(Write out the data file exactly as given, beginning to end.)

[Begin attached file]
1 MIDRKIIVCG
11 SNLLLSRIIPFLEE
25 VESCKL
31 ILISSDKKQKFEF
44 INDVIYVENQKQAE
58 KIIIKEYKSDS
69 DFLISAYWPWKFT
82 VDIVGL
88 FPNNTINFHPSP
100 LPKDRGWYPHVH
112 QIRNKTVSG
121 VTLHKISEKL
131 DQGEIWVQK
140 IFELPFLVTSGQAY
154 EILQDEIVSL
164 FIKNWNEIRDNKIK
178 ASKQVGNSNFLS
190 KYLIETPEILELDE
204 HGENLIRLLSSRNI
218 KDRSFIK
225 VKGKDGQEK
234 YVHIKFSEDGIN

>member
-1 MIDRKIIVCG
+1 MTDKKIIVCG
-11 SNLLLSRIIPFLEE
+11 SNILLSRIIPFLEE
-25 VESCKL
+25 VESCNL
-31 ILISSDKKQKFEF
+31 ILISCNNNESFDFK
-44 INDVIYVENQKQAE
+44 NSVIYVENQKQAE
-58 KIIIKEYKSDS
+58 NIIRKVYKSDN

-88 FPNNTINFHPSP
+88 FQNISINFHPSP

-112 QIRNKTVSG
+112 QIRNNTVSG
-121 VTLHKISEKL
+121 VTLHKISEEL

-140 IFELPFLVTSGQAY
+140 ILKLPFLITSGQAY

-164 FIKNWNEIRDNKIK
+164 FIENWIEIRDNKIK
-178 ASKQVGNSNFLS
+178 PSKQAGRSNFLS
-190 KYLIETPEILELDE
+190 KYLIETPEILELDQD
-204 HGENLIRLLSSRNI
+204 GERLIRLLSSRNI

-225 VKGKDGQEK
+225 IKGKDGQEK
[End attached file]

1 MIDRKIIVCG
11 SNLLLSRIIPFLEE
25 VESCKL
31 ILISSDKKQKFEF
44 INDVIYVENQKQAE
58 KIIIKEYKSDS
69 DFLISAYWPWKFT
82 VDIVGL
88 FPNNTINFHPSP
100 LPKDRGWYPHVH
112 QIRNKTVSG
121 VTLHKISEKL
131 DQGEIWVQK
140 IFELPFLVTSGQAY
154 EILQDEIVSL
164 FIKNWNEIRDNKIK
178 ASKQVGNSNFLS
190 KYLIETPEILELDE
204 HGENLIRLLSSRNI
218 KDRSFIK
225 VKGKDGQEK
234 YVHIKFSEDGIN

>member
-1 MIDRKIIVCG
+1 MTDKKIIVCG
-11 SNLLLSRIIPFLEE
+11 SNILLSRIIPFLEE
-25 VESCKL
+25 VESCNL
-31 ILISSDKKQKFEF
+31 ILISCNNNESFDFK
-44 INDVIYVENQKQAE
+44 NSVIYVENQKQAE
-58 KIIIKEYKSDS
+58 NIIRKVYKSDN

-88 FPNNTINFHPSP
+88 FQNISINFHPSP

-112 QIRNKTVSG
+112 QIRNNTVSG
-121 VTLHKISEKL
+121 VTLHKISEEL

-140 IFELPFLVTSGQAY
+140 ILKLPFLITSGQAY

-164 FIKNWNEIRDNKIK
+164 FIENWIEIRDNKIK
-178 ASKQVGNSNFLS
+178 PSKQAGRSNFLS
-190 KYLIETPEILELDE
+190 KYLIETPEILELDQD
-204 HGENLIRLLSSRNI
+204 GERLIRLLSSRNI

-225 VKGKDGQEK
+225 IKGKDGQEK